Please note: some of the information in this review is no longer correct. For more, please see: Durham relegated to second division cricket
Despite no silverware in the Durham cabinet, they will probably reflect favourably on their 2016 season.
A first T20 final was the undoubted highlight of their campaign. It was only their second visit to Finals Day, and the commanding victory over a star-studded Yorkshire in the semi-final will serve as perhaps the standout moment from their season. Falling at that last hurdle against Northants, agonising though it was, still represents progress for the Jets in the T20 format.
A bid for a fourth County Championship crown – having only clinched their first in 2008 – never really got up and running, though they never looked in serious danger of going down either.
They banished any possibility of relegation in the penultimate round of fixtures and concluded the four-day season with a commanding win over Hampshire at the Rose Bowl. A fourth-placed finish is nothing to be sniffed at for Durham, who were only 30 points adrift of champions Middlesex – such was the tight nature of the Division One table.
The Championship campaign was most notable for the performances of young opener Keaton Jennings, whose performances with the bat catapulted himself into the England shake-up and provided Durham with the runs upon which their campaign was built.
24-year-old Jennings piled on a mammoth 1548 runs across the season, falling just short of breaking the club record, though Division One’s leading scorer did set a Durham record with his seven centuries in the season.
The Royal London One-Day Cup came and went without any real fanfare from the North-East side. Group-stage elimination will have come as a disappointment, though they only missed out on the knockout stage on net run rate.
So overall, there were lots of positives for Durham in the 2016 season, with progress in the T20 Blast and continued stability in the top flight of the Championship.
It always sounds a little patronising to credit Durham for punching above their weight, but it shouldn’t be ignored that the club aren’t one of the powerhouses of English cricket and are beset by hugely worrying financial concerns. With that in mind, their continued presence at the top end of the domestic game, and the huge talent that the club produces, deserves an awful lot of credit. 2016 has been another campaign where that has been evident.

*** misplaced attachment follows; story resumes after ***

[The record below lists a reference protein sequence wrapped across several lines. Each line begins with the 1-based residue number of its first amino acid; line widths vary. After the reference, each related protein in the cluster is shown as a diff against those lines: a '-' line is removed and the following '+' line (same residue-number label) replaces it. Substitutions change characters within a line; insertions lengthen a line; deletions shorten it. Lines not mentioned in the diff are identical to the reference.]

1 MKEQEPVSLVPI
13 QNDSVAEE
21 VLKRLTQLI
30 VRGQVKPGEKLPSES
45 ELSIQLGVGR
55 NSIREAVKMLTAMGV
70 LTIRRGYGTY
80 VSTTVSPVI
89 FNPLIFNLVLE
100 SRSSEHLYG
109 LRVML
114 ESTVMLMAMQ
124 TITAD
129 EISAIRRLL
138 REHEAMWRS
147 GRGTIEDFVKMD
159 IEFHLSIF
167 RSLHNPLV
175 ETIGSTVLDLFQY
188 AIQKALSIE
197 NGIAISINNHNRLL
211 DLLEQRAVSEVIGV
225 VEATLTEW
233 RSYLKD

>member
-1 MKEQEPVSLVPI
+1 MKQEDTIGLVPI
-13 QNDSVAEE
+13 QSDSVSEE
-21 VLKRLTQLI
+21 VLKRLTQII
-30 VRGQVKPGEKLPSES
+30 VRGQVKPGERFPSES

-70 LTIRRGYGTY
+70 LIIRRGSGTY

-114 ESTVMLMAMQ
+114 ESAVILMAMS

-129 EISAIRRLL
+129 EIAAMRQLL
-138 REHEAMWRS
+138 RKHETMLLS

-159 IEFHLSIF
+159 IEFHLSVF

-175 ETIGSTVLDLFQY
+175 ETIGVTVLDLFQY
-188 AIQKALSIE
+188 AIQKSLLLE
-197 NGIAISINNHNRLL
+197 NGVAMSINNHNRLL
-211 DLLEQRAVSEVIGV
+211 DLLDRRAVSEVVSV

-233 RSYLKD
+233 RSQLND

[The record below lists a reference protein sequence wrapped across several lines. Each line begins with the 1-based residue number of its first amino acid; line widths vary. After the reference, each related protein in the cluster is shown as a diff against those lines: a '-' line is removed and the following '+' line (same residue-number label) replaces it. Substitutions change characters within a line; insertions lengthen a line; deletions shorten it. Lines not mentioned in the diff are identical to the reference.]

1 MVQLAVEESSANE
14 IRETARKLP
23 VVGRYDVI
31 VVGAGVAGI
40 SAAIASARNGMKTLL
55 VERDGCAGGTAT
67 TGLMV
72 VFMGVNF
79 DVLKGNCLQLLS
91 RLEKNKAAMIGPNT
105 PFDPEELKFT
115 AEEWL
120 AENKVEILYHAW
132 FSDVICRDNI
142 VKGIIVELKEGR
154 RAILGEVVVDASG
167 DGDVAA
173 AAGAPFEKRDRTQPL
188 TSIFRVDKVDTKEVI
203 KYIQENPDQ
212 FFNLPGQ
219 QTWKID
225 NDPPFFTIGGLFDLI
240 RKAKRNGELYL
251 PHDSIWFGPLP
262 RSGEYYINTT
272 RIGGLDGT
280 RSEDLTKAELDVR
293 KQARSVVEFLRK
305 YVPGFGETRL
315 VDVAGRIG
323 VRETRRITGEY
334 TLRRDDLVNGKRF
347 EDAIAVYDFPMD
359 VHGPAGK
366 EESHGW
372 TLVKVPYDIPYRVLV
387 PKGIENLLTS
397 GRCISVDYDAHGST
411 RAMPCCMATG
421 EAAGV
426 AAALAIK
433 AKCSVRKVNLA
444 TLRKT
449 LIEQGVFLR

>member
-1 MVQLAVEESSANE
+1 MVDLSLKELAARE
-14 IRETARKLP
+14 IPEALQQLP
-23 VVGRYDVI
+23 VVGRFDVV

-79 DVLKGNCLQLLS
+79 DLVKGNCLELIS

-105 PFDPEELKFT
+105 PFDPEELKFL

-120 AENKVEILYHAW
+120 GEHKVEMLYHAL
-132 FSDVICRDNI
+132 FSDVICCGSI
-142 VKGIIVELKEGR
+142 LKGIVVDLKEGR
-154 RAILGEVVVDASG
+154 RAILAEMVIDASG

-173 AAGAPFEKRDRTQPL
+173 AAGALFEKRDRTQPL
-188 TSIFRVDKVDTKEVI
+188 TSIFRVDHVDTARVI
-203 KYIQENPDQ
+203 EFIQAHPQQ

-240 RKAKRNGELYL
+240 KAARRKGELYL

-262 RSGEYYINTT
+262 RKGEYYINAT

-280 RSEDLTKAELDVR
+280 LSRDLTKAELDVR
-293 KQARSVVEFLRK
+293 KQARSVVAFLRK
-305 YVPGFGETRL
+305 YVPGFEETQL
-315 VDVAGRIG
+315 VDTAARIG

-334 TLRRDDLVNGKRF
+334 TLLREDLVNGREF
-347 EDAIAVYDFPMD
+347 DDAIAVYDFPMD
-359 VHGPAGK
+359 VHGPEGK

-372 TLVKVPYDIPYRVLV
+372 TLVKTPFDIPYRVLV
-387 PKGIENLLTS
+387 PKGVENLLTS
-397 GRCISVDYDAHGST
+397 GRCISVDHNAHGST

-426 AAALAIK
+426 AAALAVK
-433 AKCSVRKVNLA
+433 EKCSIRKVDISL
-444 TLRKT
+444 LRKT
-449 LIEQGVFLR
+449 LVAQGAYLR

The back-end of the season did feature some disappointing news for Durham supporters, with the announcements that captain Mark Stoneman and critical all-rounder Scott Borthwick had both rejected new contracts at the club and would both be playing their cricket for Surrey next season.
With two such figures departing, and with the financial issues that the club continue to battle, there is a degree of uncertainty heading into next season. Replacing those two will be an enormous task, but with the likes of Jennings joined by emerging young players such as Paul Coughlin and James Weighell, there is also reason for optimism in the North East.
Player of the Season: Keaton Jennings
There simply could be no other choice for this accolade. Jennings has taken Division One by storm, piling on the runs with enormous fluency and great style. He was also only eight runs short of being Durham’s top scorer in the T20 Blast – showing his quality is replicated in white ball cricket too. England resisted the temptation to pick the left-hander this winter, but Lions recognition is reward for his remarkable campaign.
Breakthrough Player: Paul Coughlin
The 23-year-old is yet to really set the world alight, but the signs are that he is on the right track. The T20 Blast campaign was impressive from the seamer, with 17 wickets from 12 matches proving crucial in helping his side reach the final. Six outings in the County Championship yielded 10 wickets, and a new contract was announced at the end of the season. Coughlin is one to watch.
Could have done better: Michael Richardson
Just didn’t put the runs on the board in 2016. The Durham keeper averaged just 23.18 in the County Championship, without hitting a century. He didn’t fare much better in the T20 Blast, averaging just 18.80 from his 12 innings with a meagre strike rate of 109.94. The Royal London One-Day Cup brought more success, but he only played five matches – indicating a difficult season for Richardson.
Need to work on
It’s difficult to pinpoint exactly what Durham need to improve. The runs came fairly fluently from the bat of Stoneman, Jennings and Borthwick, while experience is provided by Paul Collingwood in the middle order. They are perhaps a top-drawer spinner away from reaching the top level in all competitions. Borthwick’s batting has taken over from his leg-spin, but he was still an option and will be missed. Durham are a touch short in that department.
Durham’s off-field financial strife is well-documented, but they will have to find a way to replace the runs and influence of Surrey-bound duo Stoneman and Borthwick. The North-East side continue to punch above their weight in all competitions, but losing two of their brightest stars will represent a real challenge going into next season.
SSCC: 4th Division One (UPDATE: Durham relegated to second division)
T20 Blast: Runners-Up (4th, North Group)
RLODC: Group Stage (5th, North Group)
Leading run-scorers: SSCC: Keaton Jennings (1548); T20 Blast: Mark Stoneman (356); RLODC: Mark Stoneman (247)
Leading wicket-takers: SSCC Graham Onions (54); T20 Blast: Chris Rushworth (19); RLODC: Chris Rushworth (12)
Win %: 42.5%
Solid would perhaps be the best word to describe Durham’s season. A T20 Blast final was the undoubted highlight, while their displays in the County Championship and Royal London One-Day Cup were perfectly acceptable – without ever threatening a tilt at silverware.